Start displaying data at the specified address. This affects the output of the -d, -r and -s options.
--stop-address=address
Stop displaying data at the specified address. This affects the output of the -d, -r and -s options.
-t
--syms
Print the symbol table entries of the file. This is similar to the information provided by the `nm' program.
-T
--dynamic-syms
Print the dynamic symbol table entries of the file. This is only meaningful for dynamic objects, such as certain types of shared libraries. This is similar to the information provided by the `nm' program when given the -D (--dynamic) option.
--special-syms
When displaying symbols include those which the target considers to be special in some way and which would not normally be of interest to the user.
-V
--version
Print the version number of objdump and exit.
-x
--all-headers
Display all available header information, including the symbol table and relocation entries. Using -x is equivalent to specifying all of -a -f -h -p -r -t.
-w
--wide
Format some lines for output devices that have more than 80 columns. Also do not truncate symbol names when they are displayed.
-z
--disassemble-zeroes
Normally the disassembly output will skip blocks of zeroes. This option directs the disassembler to disassemble those blocks, just like any other data.


Next: , Previous: objdump, Up: Top

5 ranlib

     
     ranlib [-vV] archive
     

ranlib generates an index to the contents of an archive and stores it in the archive. The index lists each symbol defined by a member of an archive that is a relocatable object file.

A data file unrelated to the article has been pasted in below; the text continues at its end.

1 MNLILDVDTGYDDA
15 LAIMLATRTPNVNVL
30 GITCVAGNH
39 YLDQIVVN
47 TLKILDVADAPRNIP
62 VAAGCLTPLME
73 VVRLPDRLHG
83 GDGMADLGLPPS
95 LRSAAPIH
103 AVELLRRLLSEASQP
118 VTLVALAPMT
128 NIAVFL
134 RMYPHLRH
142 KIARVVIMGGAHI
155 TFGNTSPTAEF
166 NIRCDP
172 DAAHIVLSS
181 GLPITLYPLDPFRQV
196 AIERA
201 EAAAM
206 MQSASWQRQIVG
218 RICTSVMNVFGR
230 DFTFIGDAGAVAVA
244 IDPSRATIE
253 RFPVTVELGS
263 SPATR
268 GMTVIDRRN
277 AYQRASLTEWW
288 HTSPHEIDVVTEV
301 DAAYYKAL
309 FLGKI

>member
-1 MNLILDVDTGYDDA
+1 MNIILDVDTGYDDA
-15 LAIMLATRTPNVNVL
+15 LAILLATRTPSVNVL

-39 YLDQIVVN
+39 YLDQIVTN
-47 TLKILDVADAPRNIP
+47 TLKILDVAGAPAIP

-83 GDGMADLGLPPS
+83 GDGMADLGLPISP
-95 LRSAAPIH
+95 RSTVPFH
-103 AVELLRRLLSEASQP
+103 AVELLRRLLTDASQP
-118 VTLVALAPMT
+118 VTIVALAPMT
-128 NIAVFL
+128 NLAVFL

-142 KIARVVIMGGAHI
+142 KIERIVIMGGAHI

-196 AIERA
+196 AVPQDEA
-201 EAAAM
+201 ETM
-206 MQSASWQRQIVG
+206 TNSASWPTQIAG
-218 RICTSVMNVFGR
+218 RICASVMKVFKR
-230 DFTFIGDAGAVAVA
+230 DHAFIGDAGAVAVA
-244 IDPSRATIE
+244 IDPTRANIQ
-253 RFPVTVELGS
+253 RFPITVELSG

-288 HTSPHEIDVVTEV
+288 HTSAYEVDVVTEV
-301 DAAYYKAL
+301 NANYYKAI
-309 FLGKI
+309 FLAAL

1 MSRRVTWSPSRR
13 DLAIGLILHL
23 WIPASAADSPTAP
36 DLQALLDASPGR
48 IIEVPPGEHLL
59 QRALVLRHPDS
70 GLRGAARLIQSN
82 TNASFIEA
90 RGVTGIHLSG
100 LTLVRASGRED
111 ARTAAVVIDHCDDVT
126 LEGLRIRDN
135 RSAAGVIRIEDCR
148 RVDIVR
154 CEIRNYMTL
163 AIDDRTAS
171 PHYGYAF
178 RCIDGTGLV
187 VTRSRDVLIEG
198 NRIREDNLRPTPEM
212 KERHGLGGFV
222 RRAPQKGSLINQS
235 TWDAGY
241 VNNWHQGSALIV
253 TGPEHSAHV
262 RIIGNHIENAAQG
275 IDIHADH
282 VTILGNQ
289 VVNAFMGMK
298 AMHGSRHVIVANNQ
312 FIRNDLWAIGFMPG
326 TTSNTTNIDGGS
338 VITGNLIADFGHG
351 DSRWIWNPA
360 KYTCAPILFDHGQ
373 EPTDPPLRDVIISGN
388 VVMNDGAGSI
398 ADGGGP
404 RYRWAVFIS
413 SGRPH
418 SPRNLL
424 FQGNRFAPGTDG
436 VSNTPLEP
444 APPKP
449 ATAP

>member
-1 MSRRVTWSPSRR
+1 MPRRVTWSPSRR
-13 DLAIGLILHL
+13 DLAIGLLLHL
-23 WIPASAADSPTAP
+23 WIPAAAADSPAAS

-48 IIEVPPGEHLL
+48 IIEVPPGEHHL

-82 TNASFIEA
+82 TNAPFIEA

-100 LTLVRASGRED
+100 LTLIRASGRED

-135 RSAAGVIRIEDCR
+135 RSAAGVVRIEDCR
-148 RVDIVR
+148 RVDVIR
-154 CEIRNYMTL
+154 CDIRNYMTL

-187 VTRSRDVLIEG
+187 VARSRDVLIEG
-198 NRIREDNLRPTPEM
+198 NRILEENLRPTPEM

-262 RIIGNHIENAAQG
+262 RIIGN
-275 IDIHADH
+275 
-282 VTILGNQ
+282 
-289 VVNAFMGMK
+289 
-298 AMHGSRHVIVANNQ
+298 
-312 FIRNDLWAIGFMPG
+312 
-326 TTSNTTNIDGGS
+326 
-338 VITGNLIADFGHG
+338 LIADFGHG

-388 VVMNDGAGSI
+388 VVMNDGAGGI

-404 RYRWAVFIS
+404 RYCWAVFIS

You may use `nm -s' or `nm --print-armap' to list this index.

An archive with such an index speeds up linking to the library and allows routines in the library to call each other without regard to their placement in the archive.

The gnu ranlib program is another form of gnu ar; running ranlib is completely equivalent to executing `ar -s'. See ar.

-v
-V
--version
Show the version number of ranlib.


Next: , Previous: readelf, Up: Top

6 size

     
     size [-A|-B|--format=compatibility]
          [--help]
          [-d|-o|-x|--radix=number]
          [-t|--totals]
          [--target=bfdname] [-V|--version]
          [objfile...]
     

The gnu size utility lists the section sizes—and the total size—for each of the object or archive files objfile in its argument list. By default, one line of output is generated for each object file or each module in an archive.

objfile... are the object files to be examined. If none are specified, the file a.out will be used.

The command line options have the following meanings:

-A
-B
--format=compatibility
Using one of these options, you can choose whether the output from gnu size resembles output from System V size (using -A, or --format=sysv), or Berkeley size (using -B, or --format=berkeley). The default is the one-line format similar to Berkeley's.

Here is an example of the Berkeley (default) format of output from size:

          $ size --format=Berkeley ranlib size